An Anasazi Story by Jeff Posey.
Lines gridded their world. The perpetual line of the North Star and the seasonal lines of the north-south limit of sunrises and sunsets sliced their plane of existence into six cardinal directions. These lines rationalized the known into sections that counterbalanced the chaotic natural forces that perpetually threatened to starve them into extinction.
Grandfather thought about and noticed these things more than most men. His father and grandfather before him watched and recorded and interpreted the movements of everything they could see in the sky, and Grandfather continued their work with a persistence that defined him.
As a child, he’d searched for every location where the first and last light of the sun shone through V-shaped notches, making dots and blades on cliff faces where he chipped marks to follow the movement of the light over time. At night, he sat with his father and grandfather as they plotted the less regular, more complex movements of the wandering stars, the slow north-south progression of the moon, eclipses of the sun and moon, and the eerie and rare appearances of the long-haired stars.
As a small child, he remembered his grandfather holding him close and pointing to a long-haired star that stretched across the sky. “I did not see this when it came the last time because I was not yet born,” the old man whispered. “But my father did, and the string records show us that it comes every seventy-six years. If you live for a very, very long time, you will see it again.”
The string record kept the information alive across generations. Grandfather didn’t know who had devised the system, and each line of skywatchers had their variations, but the jar with the string record became the most guarded possession of not only the skywatcher who kept it, but the entire village that supported the skywatchers like priests or monks.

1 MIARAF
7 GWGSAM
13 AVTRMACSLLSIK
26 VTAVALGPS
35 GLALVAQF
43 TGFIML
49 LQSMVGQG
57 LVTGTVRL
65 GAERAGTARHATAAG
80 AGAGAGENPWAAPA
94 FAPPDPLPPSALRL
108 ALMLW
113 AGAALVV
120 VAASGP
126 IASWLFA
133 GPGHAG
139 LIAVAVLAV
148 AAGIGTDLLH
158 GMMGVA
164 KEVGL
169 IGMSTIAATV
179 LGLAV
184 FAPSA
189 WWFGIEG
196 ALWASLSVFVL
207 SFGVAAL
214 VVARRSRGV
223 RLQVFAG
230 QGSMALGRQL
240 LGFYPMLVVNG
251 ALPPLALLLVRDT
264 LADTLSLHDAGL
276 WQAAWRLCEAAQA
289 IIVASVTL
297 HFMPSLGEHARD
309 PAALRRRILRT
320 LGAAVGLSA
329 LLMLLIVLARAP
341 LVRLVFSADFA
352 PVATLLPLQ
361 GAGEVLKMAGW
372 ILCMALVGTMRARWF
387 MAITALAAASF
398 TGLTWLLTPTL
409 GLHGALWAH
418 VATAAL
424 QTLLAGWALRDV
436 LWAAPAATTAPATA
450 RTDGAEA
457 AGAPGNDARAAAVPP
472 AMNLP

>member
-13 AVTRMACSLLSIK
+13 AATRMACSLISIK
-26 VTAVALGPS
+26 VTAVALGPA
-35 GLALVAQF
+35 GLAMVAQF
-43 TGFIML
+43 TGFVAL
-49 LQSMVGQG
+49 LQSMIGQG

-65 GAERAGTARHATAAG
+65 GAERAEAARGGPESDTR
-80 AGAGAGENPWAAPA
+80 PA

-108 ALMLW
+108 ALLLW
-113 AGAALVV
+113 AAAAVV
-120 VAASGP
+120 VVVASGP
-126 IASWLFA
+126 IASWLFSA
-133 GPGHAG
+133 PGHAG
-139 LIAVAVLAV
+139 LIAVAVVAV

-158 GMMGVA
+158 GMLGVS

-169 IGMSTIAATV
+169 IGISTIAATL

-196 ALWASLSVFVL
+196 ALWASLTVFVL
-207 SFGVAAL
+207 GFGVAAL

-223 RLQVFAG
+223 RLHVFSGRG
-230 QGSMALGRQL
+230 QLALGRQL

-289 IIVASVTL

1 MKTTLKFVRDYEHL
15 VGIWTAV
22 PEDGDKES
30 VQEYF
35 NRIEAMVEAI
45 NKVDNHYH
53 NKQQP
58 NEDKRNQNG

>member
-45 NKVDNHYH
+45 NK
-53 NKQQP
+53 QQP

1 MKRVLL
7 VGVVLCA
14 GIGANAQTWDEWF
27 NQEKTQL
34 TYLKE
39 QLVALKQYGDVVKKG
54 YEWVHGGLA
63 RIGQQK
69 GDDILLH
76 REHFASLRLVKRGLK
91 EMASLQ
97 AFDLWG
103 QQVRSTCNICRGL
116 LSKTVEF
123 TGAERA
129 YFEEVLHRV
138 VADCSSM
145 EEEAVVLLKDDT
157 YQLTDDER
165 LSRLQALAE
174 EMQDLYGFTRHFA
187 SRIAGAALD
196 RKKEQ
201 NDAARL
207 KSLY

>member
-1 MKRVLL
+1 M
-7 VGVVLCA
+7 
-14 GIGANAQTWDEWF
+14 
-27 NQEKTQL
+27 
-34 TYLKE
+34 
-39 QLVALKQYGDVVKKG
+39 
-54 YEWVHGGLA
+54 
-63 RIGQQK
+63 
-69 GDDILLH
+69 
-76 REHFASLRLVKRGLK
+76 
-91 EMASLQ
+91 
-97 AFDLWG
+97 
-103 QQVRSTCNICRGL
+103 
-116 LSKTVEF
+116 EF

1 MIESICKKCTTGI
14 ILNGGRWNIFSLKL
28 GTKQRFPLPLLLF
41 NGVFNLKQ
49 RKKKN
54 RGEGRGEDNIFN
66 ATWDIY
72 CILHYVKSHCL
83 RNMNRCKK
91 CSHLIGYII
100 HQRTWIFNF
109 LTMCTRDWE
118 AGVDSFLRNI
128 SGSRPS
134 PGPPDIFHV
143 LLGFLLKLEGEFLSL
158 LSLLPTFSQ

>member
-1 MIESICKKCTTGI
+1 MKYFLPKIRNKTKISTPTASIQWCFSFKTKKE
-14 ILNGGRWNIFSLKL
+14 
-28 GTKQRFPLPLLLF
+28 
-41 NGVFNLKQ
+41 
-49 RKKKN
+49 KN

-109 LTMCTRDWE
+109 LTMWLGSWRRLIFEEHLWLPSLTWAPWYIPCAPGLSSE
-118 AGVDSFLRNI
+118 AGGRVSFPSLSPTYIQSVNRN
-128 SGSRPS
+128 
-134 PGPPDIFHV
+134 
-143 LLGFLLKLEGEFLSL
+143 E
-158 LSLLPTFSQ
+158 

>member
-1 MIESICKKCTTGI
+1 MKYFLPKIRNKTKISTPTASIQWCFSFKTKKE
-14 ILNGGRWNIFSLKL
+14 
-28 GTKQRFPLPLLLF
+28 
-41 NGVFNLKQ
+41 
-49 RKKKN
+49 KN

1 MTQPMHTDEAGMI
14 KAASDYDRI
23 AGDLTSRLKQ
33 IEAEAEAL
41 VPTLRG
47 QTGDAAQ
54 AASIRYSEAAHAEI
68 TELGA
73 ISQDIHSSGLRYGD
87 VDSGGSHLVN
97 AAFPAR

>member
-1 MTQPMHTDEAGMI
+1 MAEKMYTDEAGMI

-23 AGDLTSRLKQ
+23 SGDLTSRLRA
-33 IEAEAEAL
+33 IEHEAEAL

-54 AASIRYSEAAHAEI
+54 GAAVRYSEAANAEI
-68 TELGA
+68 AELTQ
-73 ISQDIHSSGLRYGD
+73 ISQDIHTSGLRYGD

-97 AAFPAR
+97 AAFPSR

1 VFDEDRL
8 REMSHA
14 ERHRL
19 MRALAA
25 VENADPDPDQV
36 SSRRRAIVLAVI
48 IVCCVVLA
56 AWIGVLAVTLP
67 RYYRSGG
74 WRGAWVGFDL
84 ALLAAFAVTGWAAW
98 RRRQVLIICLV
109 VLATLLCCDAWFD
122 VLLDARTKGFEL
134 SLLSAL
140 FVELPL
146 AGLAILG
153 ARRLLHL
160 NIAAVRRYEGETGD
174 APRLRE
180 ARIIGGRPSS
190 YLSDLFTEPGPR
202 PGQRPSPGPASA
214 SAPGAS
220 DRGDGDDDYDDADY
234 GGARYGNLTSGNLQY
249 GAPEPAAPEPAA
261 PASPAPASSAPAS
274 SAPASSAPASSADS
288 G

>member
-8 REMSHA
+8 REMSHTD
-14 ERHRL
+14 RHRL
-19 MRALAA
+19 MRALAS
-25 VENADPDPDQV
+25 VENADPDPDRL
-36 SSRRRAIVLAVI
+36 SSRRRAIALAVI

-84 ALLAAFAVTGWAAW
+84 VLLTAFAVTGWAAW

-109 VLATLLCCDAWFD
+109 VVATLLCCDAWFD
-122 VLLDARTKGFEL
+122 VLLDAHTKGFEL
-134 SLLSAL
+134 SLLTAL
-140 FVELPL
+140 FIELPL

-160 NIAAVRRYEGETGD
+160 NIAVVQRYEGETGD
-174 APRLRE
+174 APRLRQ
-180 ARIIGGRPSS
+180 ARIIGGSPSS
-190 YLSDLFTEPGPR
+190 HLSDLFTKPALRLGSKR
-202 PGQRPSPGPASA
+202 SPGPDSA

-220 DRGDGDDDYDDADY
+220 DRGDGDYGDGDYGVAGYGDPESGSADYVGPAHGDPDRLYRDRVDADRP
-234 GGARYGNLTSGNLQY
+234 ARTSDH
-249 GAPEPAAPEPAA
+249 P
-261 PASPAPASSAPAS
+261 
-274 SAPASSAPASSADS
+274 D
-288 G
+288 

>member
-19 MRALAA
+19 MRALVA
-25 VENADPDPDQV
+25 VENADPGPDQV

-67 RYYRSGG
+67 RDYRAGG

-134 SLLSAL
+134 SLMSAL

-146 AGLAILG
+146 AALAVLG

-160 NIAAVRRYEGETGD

When the albino woman, Nuva, came to care for Grandfather’s infant grandson, she began to learn how to keep the strings.
“This,” Grandfather explained to her, fingering the cotton strings that resembled tatting, “is where the long-haired star appeared when I was a child.” He pulled a long section from the jar. “This is seventy-six years earlier when it appeared before that.” He removed the rest of the string, the entirety of the record. “And this is where it appeared seventy-six years before that.”
He stretched out and hung the entire string from the walls of his pit house with Nuva’s help, its knotted side strings hanging like bangs from the central string. It wrapped around the room nearly two times. Grandfather showed her how to tie the knots for full moons and how much distance to leave between the wandering stars and how to mark eclipses and the regular annual limits of the sunrises and sunsets.
“With the circle of stones that mark direction,” he said, “and this string record, which marks time, we can predict almost everything about what the spirits of the sky are going to do next.”
“What if something happened to this string? If somebody lost it or it burned up?” Nuva asked.
“Then it would be like a whole line of skywatchers had never lived.”
With that, Nuva gently removed the long string from the wall and coiled it into the jar and replaced the lid.
Grandfather smiled at her reverence, then they both smiled at the infant, Tuwa, who gurgled and blew spit bubbles, the latest in the long string of skywatchers.
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Question for readers: Is the front section before you get into the “story” too long?
Note: While there is no evidence to my knowledge that the Anasazi used such strings, their contemporaries in Central and South America certainly did so. See the book Narrative Threads for more information (it’s worth following the link just to see the photograph on the cover). It’s also worth noting that early Spanish-Catholic missionaries burned enormous piles of these strings, making it as if a long line of these ancient people had never lived. –JP